A Prolegomenon to a Theodicy, 1932
In What Hour, 1940
The Phoenix and the Tortoise, 1944
The Signature of All Things, 1949
The Dragon and the Unicorn, 1952
The Art of Worldly Wisdom, 1953
Thou Shalt Not Kill, 1955
A Bestiary, 1955
In Defense of the Earth, 1956
Natural Numbers, 1963
The Homestead Called Damascus, 1963
The Collected Shorter Poems, 1966
The Collected Longer Poems, 1967
The Heart’s Garden, the Garden’s Heart, 1967
The Spark in the Tinder of Knowing, 1968
Sky Sea Birds Trees Earth House Beasts Flowers, 1971
New Poems, 1974
The Silver Swan, 1976
On Flower Wreath Hill, 1976
The Morning Star, 1979
Selected Poems, 1984
Sacramental Acts: The Love Poems of Kenneth Rexroth, 1997
Swords That Shall Not Strike: Poems of Protest and Rebellion, 1999 (Geoffrey Gardner, editor)
Fourteen Poems by O. V. de L. Milosz, 1952, 1982
One Hundred Poems from the Japanese, 1955, 1957, 1964
One Hundred Poems from the French, 1955, 1972
One Hundred Poems from the Chinese, 1956, 1965
Thirty Spanish Poems of Love and Exile, 1956
Poems from the Greek Anthology, 1962
Pierre Reverdy: Selected Poems, 1969
Love in the Turning Year: One Hundred More Poems from the Chinese, 1970
The Orchid Boat: Women Poets of China, 1972 (with Ling Chung)
One Hundred More Poems from the Japanese, 1974
The Burning Heart: Women Poets of Japan, 1977 (with Atsumi Ikuko)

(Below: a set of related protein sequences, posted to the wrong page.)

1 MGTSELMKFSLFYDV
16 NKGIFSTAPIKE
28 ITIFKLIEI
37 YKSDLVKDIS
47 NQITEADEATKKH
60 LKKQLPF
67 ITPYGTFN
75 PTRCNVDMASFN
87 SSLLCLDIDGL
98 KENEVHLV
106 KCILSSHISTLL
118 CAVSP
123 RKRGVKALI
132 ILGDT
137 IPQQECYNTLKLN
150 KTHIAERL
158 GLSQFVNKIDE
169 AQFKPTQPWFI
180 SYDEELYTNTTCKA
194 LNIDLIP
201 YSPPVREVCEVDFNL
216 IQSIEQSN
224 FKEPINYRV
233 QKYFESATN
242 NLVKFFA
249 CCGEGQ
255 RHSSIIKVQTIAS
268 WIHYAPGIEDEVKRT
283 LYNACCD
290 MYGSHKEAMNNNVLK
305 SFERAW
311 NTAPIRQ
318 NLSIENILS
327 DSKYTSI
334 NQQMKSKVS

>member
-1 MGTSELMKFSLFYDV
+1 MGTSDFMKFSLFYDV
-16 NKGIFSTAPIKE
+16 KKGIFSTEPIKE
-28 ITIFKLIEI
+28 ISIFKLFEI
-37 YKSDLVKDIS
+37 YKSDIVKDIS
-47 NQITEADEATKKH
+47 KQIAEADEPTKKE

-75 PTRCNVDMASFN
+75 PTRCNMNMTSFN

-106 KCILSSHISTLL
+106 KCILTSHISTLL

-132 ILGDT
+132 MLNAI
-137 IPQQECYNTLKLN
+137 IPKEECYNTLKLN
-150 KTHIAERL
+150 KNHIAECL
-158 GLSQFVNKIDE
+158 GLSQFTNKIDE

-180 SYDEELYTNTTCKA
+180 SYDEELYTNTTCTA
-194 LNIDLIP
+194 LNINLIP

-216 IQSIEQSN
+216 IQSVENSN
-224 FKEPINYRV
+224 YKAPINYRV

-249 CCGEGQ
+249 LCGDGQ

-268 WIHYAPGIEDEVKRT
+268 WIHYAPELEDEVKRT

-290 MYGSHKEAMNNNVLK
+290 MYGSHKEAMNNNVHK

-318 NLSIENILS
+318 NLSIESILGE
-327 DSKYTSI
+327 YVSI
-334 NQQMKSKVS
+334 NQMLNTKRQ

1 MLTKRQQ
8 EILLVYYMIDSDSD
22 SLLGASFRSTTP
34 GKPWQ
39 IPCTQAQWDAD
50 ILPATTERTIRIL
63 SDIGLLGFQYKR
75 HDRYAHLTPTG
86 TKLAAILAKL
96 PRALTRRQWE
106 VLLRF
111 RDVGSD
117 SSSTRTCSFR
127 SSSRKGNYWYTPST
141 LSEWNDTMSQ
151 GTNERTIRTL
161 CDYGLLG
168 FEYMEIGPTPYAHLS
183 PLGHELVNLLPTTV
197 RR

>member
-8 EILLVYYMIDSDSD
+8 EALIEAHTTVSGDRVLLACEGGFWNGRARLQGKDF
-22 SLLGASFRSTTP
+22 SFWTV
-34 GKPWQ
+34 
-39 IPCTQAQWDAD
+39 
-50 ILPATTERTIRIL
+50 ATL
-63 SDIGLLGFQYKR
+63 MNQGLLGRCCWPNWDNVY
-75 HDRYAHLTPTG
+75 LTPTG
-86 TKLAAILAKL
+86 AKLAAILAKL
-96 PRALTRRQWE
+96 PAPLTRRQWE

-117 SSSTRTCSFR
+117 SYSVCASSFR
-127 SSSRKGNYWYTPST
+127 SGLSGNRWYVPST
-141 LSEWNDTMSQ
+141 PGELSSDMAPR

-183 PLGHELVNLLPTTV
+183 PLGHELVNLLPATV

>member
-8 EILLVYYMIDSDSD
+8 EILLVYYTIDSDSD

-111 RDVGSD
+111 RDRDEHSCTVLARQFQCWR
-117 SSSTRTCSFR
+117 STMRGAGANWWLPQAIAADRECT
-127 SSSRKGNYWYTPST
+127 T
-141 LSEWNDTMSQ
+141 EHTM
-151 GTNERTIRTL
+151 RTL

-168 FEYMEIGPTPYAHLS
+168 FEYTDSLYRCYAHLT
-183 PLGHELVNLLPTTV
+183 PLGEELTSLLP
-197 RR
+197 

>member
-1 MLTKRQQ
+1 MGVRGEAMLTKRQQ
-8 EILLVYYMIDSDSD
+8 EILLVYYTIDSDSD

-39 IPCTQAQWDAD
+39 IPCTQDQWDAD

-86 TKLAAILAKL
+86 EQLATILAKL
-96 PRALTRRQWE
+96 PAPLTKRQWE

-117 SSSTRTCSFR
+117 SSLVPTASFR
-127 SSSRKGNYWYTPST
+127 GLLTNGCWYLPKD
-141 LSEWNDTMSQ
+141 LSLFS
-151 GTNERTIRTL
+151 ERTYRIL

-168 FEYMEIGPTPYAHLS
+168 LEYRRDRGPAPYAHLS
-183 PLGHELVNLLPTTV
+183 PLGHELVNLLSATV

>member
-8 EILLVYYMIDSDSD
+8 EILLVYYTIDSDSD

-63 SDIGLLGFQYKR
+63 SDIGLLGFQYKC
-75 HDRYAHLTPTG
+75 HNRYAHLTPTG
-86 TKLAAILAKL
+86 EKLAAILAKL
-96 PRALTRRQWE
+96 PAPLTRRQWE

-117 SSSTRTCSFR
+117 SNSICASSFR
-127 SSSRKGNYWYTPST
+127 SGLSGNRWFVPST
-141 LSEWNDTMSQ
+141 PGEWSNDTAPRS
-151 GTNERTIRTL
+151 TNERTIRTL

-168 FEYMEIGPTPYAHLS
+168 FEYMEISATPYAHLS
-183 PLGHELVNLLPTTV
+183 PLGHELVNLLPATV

Seasons of Sacred Lust: Selected Poems of Kazuko Shiraishi, 1978 (with Carol Tinker, Ikuko, John Solt, and Morita Yasuyo)
The Love Poems of Marichiko, 1978
Li Ch’ing Chao: Complete Poems, 1979 (with Chung)
Beyond the Mountains, pb. 1951 (4 plays)
Bird in the Bush: Obvious Essays, 1959
An Autobiographical Novel, 1966, 1978
Classics Revisited, 1968
The Alternative Society: Essays from the Other World, 1970
With Eye and Ear, 1970
American Poetry in the Twentieth Century, 1971
The Elastic Retort, 1973
Communalism, from the Neolithic to 1900, 1975
Excerpts from a Life, 1981
World Outside the Window: The Selected Essays of Kenneth Rexroth, 1987
More Classics Revisited, 1989
Kenneth Rexroth and James Laughlin: Selected Letters, 1991
Kenneth Rexroth was a polymathic genius, learned in literature, politics, music, languages, art, and religion. Rexroth was born December 22, 1905, in South Bend, Indiana, the son of Charles Rexroth and Delia Reed Rexroth. His mother, who passed on her strong feminist convictions to her son, died of complications of tuberculosis in 1916. Two years later, Charles Rexroth, whose pharmacy business had failed, died as a result of alcoholism. Kenneth was raised by his aunt on Chicago’s South Side. He attended classes at the Art Institute of Chicago and the University of Chicago. When he was only sixteen years old, he worked his way to the West Coast and back. Later, he shipped out to Europe, then, on his return, once again worked his way west and then south to Mexico before returning to Chicago.